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NNCI Image Contest 2021 - Stunning

Most Stunning

This category celebrates the beauty of the micro and nanoscale. Please check out the images below and read a little about the research behind them.

Click here to vote for your favorite image.

Ring of Spears

Ring of Spears
Artists: Dani Streever, undergraduate, and Trevor Donadt, PhD candidate, at Cornell University
Tool: SEM & iCVD reactor & lithography
A layer of the polymer, PFDA, was deposited onto a microscale etched pattern. This was the first step in part of a project to show proof of concept for patterning and controlling polymer depositions on a nanoscale. The thin film deposition of the polymer was able to well coat the pattern while retaining the microscale details.

plenty of sunflowers

There are Plenty of Sunflowers at the Dark Bottom!
Artists: S.M. Ali Mousavi, Ph.D. Student and Sibin K. Purayil, Post-Doc, Virginia Tech
NNCI Site: NanoEarth
Tool: LEO (Zeiss) 1550 Field Emission Scanning Electron Microscope
One may think sunflowers only grow on soil and lighted earth surface. In the chamber of an SEM and on the pretty dark bottom of brass surfaces, sunflowers were seen growing with nanosized petals all saying “there are plenty of sunflowers at the dark bottom!” to bring hope to all those who need it! The chemisorption of stearic acid on textured etched brass metal surfaces form sunflower-like asperities along nano sheet leaf-like structures.

sAlt Water Taffy

sAlt Water Taffy
Artist: Timothy Lee, PhD Candidate, University of Pennsylvania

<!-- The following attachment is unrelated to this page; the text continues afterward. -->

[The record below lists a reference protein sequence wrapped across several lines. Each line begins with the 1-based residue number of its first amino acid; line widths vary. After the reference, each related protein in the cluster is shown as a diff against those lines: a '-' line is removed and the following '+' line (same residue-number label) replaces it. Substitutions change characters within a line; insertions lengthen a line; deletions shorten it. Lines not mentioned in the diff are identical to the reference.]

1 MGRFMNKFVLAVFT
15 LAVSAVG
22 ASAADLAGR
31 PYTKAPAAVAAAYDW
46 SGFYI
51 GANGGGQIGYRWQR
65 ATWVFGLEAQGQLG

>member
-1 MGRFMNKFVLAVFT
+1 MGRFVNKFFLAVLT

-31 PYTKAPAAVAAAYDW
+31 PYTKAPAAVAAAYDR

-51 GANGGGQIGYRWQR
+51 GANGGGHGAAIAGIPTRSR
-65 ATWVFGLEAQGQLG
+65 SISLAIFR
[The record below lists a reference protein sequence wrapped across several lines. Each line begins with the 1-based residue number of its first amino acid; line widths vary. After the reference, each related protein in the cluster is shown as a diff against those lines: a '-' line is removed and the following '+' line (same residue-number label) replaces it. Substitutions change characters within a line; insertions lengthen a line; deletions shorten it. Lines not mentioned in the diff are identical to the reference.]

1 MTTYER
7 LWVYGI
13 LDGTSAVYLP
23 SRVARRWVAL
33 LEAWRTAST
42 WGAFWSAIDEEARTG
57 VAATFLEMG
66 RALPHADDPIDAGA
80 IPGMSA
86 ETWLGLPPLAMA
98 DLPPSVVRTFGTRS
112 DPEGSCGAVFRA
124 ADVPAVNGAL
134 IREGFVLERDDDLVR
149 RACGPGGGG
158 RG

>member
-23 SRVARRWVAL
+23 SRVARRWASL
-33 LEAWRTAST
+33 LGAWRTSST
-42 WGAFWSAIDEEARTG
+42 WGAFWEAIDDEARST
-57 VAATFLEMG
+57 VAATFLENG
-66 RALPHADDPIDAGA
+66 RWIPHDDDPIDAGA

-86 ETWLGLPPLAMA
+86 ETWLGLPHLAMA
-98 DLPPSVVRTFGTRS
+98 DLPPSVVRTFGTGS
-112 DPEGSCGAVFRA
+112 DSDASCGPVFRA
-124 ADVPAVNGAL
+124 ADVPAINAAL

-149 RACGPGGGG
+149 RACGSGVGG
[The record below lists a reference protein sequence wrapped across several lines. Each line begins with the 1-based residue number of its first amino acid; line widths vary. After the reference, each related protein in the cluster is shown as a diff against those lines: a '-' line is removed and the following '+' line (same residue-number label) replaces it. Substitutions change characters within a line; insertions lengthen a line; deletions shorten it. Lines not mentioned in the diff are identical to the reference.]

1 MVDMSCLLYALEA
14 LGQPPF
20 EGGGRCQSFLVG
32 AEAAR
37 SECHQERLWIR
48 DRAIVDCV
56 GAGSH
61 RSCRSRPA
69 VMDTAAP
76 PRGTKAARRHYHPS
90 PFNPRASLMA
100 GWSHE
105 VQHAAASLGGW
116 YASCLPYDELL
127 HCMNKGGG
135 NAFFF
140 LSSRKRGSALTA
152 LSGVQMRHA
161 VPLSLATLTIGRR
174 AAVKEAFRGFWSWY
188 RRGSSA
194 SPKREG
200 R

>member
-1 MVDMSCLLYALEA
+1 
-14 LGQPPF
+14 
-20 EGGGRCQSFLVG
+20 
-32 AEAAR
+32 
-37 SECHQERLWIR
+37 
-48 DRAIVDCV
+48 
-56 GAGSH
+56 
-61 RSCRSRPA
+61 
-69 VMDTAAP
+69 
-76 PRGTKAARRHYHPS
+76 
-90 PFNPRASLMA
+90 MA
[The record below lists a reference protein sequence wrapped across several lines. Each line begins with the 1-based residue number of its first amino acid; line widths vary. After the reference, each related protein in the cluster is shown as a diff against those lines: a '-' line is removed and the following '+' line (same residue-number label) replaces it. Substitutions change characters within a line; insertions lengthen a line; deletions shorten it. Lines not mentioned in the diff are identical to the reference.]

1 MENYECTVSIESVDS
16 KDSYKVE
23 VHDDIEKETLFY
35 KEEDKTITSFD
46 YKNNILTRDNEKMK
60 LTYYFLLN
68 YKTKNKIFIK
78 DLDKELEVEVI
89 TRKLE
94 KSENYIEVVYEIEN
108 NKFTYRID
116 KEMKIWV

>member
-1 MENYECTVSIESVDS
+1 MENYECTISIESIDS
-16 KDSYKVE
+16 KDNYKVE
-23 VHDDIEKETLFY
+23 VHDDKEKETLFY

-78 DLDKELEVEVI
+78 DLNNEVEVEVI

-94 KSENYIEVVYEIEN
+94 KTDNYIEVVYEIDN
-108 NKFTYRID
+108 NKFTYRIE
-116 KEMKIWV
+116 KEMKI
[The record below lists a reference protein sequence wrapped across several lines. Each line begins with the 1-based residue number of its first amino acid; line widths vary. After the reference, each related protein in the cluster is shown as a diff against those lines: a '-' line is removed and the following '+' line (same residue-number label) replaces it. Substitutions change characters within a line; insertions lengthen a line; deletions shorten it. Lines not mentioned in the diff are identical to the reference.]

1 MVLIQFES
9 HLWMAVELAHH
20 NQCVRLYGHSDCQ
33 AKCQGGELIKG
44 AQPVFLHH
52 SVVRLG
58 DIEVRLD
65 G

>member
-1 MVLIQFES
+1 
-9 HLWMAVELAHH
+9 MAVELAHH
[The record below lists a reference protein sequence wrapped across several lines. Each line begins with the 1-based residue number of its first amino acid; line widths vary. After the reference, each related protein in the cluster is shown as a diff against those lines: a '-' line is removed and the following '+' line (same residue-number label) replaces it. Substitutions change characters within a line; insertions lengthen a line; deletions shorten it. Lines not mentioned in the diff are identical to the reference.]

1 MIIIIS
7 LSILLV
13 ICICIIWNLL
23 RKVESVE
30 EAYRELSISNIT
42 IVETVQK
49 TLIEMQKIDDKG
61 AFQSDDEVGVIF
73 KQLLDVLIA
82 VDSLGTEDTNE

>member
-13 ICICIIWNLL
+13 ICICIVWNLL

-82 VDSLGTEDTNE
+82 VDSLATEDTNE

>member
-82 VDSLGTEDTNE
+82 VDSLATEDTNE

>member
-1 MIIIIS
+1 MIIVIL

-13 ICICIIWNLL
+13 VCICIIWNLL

Tool:  JEOL 7500F HRSEM
Inspired by all the playful colors and flavors of New Jersey salt water taffy, this image makes microstructures look good enough to eat! However, it might taste like metal--all of these lumps are 100% Aluminum (Al). In our lab, we focus on creating metal nanostructures even smaller than the lumps shown in this image that can react fully with water to produce hydrogen gas for various energy applications. Original details were not altered, but rainbow colorization effect was applied.

Gold and Blue

Gold and Blue
Artist: Matthew Cheng, Student, VPD Research Group, Northwestern University
Tool: Hitachi SU8030 SEM
Electron microscopy is essential for the observation and analysis of layered van der Waals systems. This is a scanning electron microscope (SEM) image of Cu2Te.


Artist: Erik Boyle, Graduate student, Georgia Institute of Technology
Tool: Zeiss Ultra60 FE-SEM
Nanoelectrospray-assisted focused electron beam-induced deposition is an emerging technique for rapidly growing topologically complex 3D nanostructures from a variety of metallic and nonmetallic materials. A nanoelectrospray delivers the precursor material to the deposition site, where it is irradiated by a focused electron beam, forming a solid phase nanostructure. This image shows a detail near a deposition site of residue left behind by a nanoelectrospray of silver nitrate in a 15% ammonia/85% water solution before post-deposition washing. The drying/cracking pattern in the deposited salt layer and crystalline structures on it evoke budding roses and surrounding leaflets.

A micro blooming lotus

A Micro Blooming Lotus
Artists: Aofei Mao and Peixun Fan, University of Nebraska-Lincoln